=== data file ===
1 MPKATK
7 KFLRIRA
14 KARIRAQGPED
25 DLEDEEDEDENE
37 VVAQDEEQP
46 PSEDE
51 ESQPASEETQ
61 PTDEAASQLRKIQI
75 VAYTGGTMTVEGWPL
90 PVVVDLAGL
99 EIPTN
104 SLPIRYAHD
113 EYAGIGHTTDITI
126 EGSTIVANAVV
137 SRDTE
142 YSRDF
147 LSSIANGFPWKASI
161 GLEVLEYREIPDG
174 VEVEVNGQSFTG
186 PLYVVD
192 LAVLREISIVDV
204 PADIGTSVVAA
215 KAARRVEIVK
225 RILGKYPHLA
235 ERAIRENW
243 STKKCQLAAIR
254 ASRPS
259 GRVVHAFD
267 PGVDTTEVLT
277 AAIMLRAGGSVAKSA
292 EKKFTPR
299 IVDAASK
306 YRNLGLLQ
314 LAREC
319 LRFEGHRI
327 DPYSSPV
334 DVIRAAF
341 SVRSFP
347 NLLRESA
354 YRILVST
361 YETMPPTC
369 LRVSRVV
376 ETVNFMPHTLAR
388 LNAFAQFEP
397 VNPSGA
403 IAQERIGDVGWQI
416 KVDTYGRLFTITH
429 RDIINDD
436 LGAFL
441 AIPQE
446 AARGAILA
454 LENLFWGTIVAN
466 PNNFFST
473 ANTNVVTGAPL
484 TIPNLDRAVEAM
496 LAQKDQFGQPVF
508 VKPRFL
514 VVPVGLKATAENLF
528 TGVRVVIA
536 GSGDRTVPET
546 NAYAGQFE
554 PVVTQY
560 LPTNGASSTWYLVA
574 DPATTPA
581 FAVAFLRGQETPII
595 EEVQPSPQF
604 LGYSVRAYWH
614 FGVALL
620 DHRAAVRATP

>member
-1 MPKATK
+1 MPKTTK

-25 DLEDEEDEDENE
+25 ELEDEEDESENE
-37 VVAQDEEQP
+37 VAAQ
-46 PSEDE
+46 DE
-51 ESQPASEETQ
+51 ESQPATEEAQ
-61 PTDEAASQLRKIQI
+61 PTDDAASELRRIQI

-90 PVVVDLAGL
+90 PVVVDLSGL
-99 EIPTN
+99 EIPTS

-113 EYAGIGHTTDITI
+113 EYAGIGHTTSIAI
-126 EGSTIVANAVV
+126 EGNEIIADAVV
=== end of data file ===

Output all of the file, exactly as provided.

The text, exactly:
1 MPKATK
7 KFLRIRA
14 KARIRAQGPED
25 DLEDEEDEDENE
37 VVAQDEEQP
46 PSEDE
51 ESQPASEETQ
61 PTDEAASQLRKIQI
75 VAYTGGTMTVEGWPL
90 PVVVDLAGL
99 EIPTN
104 SLPIRYAHD
113 EYAGIGHTTDITI
126 EGSTIVANAVV
137 SRDTE
142 YSRDF
147 LSSIANGFPWKASI
161 GLEVLEYREIPDG
174 VEVEVNGQSFTG
186 PLYVVD
192 LAVLREISIVDV
204 PADIGTSVVAA
215 KAARRVEIVK
225 RILGKYPHLA
235 ERAIRENW
243 STKKCQLAAIR
254 ASRPS
259 GRVVHAFD
267 PGVDTTEVLT
277 AAIMLRAGGSVAKSA
292 EKKFTPR
299 IVDAASK
306 YRNLGLLQ
314 LAREC
319 LRFEGHRI
327 DPYSSPV
334 DVIRAAF
341 SVRSFP
347 NLLRESA
354 YRILVST
361 YETMPPTC
369 LRVSRVV
376 ETVNFMPHTLAR
388 LNAFAQFEP
397 VNPSGA
403 IAQERIGDVGWQI
416 KVDTYGRLFTITH
429 RDIINDD
436 LGAFL
441 AIPQE
446 AARGAILA
454 LENLFWGTIVAN
466 PNNFFST
473 ANTNVVTGAPL
484 TIPNLDRAVEAM
496 LAQKDQFGQPVF
508 VKPRFL
514 VVPVGLKATAENLF
528 TGVRVVIA
536 GSGDRTVPET
546 NAYAGQFE
554 PVVTQY
560 LPTNGASSTWYLVA
574 DPATTPA
581 FAVAFLRGQETPII
595 EEVQPSPQF
604 LGYSVRAYWH
614 FGVALL
620 DHRAAVRATP

>member
-1 MPKATK
+1 MPKTTK

-25 DLEDEEDEDENE
+25 ELEDEEDESENE
-37 VVAQDEEQP
+37 VAAQ
-46 PSEDE
+46 DE
-51 ESQPASEETQ
+51 ESQPATEEAQ
-61 PTDEAASQLRKIQI
+61 PTDDAASELRRIQI

-90 PVVVDLAGL
+90 PVVVDLSGL
-99 EIPTN
+99 EIPTS

-113 EYAGIGHTTDITI
+113 EYAGIGHTTSIAI
-126 EGSTIVANAVV
+126 EGNEIIADAVV